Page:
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The Bengals defensive line isn't as good as it was in 2011, but help is on the way.
Through three games, the Cincinnati Bengals' defense has been atrocious, allowing 102 points (30th in the league) and 1,250 yards (29th). The good news is that with these kind of numbers, Bengals fans don't have to worry about losing defensive coordinator Mike Zimmer to a head coaching job any time soon. The bad news is that they can also kiss any hope of the playoffs, much less a Super Bowl appearance, goodbye.
Blame for the poor start has been heaped upon the linebackers and secondary, with MLB Rey Maualuga taking especially heavy fire. That criticism is deserved, yet begs the question of why the back seven, basically unchanged versus last year except for the recent loss of LB Thomas Howard, suddenly look like what a bear leaves behind in the woods.
To answer a question with a question: what was the strength of the defense in 2011? The defensive line rotation. More than any of us might have suspected, last year's d-line covered up a multitude of weaknesses behind it. This year, the line isn't doing nearly as thorough a job.
The culprits are the new additions to the line who were signed or drafted to replace losses in free agency. The Cleveland Browns and New England Patriots raided the Bengals' roster for DEs Frostee Rucker and Jonathan Fanene, and DT Pat Sims, who ended last season injured, lingered on the market until being re-signed and PUP'd late.
In their place, the Bengals brought in DE Jamaal Anderson (now replaced by DE Wallace Gilberry after Anderson was lost for the year) and drafted DTs Devon Still and Brandon Thompson. But their production has yet to match the players they replaced.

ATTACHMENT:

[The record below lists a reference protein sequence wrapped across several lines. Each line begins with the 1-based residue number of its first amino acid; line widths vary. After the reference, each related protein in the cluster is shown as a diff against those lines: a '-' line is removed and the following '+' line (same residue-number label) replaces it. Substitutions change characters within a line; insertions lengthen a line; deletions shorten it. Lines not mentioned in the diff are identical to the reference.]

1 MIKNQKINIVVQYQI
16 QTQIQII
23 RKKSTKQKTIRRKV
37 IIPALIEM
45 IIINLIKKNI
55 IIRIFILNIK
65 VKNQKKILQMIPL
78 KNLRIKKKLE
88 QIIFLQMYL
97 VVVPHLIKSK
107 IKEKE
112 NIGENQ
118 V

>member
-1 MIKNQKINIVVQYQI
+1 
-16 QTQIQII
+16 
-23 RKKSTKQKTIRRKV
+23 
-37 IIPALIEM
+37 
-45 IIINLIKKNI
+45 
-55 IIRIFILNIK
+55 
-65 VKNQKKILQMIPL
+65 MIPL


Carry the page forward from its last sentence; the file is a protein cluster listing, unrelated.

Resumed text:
In the first three games last season, Rucker, Fanene and Sims combined for 19 tackles, 5 assists and 3 sacks. The "core five" -- Michael Johnson, Domato Peko, Robert Geathers, Geno Atkins and Carlos Dunlap -- had 30 tackles, 10 assists and 3 sacks in those contests, for a grand total of 59 tackles, 15 assists and 6 sacks.
The production of the core five has been comparable in 2012: 22 tackles, 12 assists and 8 sacks. But the combination of Anderson, Gilberry, Still and Thompson has managed just 4 tackles and 4 assists. That's a total of 26/16/8.
This isn't to say that the Bengals ought to have tried to top Cleveland's offer for Rucker, or New England's offer to Fanene. And they did re-sign Sims, he's just not healthy. But it is to say that their attempts to fill their holes in the line have not succeeded so far. And that's a big part of why the rest of the defense suddenly looks bad. They were only as good as the d-line in front of them, and with that diminished they're getting exposed.
There are reasons for optimism. Sims can come off PUP after week 6, and the Bengals need him badly. Dontay Moch, who can play both LB and DE, comes back from a league-imposed suspension after the Jaguars game. And Still and Thompson will almost certainly get better. But for now, the best defense remains a good offense.
And it's pretty awesome that we seem to have one, eh? Whodey!
By the end of the 2012 season, which player outside the "core five" will be most responsible for improving defensive line play?
Dontay Moch (132 votes)
Pat Sims (159 votes)
Devon Still (50 votes)
Brandon Thompson (6 votes)
Wallace Gilberry (10 votes)
357 total votes